Friday, November 18, 2011

Respect and reward

Downtown Santa Monica
I know a woman who works in a Santa Monica office. Santa Monica has been jokingly called "the home of the homeless" by comic Harry Shearer, because of the city's policies for homeless people - described by some as compassionate, others as enabling.

My friend often works late in her office, finding evenings a quiet time to catch up on her "To Do" list. It's not unusual for her to be the last person out of the building, her car the last one in the parking lot.  It's also not unusual for there to be someone camped outside on cold nights when she lets herself out each evening.

One of these campers was a woman who liked the relative safety of the sheltered loading dock. As the months went on, my friend grew used to her, first offering a brief "good night," then exchanging first names. I don't know how much they actually spoke - my friend is a shy woman, even fearful at times, not one to put herself forward.  But she let the woman sleep unbothered behind her building.

She had a friend who worked at the public library, and learned that the homeless woman spent her days there, pestering the librarians for help with reference materials. After several months without further change or incident, the homeless woman just disappeared.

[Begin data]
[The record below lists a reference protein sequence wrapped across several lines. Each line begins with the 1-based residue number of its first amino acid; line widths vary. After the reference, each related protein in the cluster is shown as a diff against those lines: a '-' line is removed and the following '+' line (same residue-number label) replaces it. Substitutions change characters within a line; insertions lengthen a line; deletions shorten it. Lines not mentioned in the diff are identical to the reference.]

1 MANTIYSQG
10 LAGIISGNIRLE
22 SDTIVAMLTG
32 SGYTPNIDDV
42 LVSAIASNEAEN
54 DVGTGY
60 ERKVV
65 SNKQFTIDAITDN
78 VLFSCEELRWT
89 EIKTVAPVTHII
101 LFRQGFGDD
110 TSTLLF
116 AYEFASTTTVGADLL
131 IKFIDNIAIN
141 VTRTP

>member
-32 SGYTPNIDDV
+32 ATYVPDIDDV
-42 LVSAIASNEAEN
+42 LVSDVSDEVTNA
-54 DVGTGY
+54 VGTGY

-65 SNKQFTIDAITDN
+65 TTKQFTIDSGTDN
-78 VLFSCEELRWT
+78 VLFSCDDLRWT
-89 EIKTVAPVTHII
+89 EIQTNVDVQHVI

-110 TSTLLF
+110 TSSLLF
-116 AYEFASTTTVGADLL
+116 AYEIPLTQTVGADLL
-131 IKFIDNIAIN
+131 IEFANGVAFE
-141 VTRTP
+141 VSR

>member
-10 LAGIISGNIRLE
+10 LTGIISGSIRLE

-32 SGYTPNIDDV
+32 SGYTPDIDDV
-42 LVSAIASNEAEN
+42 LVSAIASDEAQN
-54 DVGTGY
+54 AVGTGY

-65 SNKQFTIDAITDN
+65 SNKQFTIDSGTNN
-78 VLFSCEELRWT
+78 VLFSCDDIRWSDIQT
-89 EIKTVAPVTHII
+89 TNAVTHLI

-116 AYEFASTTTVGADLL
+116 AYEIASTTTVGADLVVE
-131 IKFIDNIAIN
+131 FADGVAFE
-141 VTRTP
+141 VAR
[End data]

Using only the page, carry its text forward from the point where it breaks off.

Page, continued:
Palisades Park, Santa Monica
My friend's life went on unchanged. Other homeless people camped out near the building, in the park or on the beach, some panhandled on the sidewalks during the day; others raged at the bus-stop. It is Santa Monica, after all.

Two or three years later, a woman came to my friend's office and asked for her by name. It took a moment for my friend to recognize the homeless woman. I don't know her story, so I can't tell you, but counseling, treatment, mentoring and assistance had changed her circumstances. She now had a home, and a job, and no longer took drugs. 

"I just wanted to stop by and thank you," she told my friend, "for your kindness, and because you treated me like a normal person even though I was sleeping outside your door."


Almost every morning when I drive to work, there's a panhandler with a cardboard sign standing on the concrete divider at the intersection of Topanga Canyon Boulevard and Pacific Coast Highway. Actually, there are several regular panhandlers, each at a different time or day of the week. There's the one whose sign says "Even a Smile Helps." There's another whose sign begs Topanga commuters for a joint - talk about targeting your market demographic. There's a fellow with a dog; a woman claiming to need bus fare home; a man in a wheelchair with an American flag. Sometimes, you see one sitting on the side of the road under the trees, as though taking a break or waiting for a shift change.

Some drivers give money or a cigarette, a can of soda, some food. I don't give - I find it difficult even to give eye contact.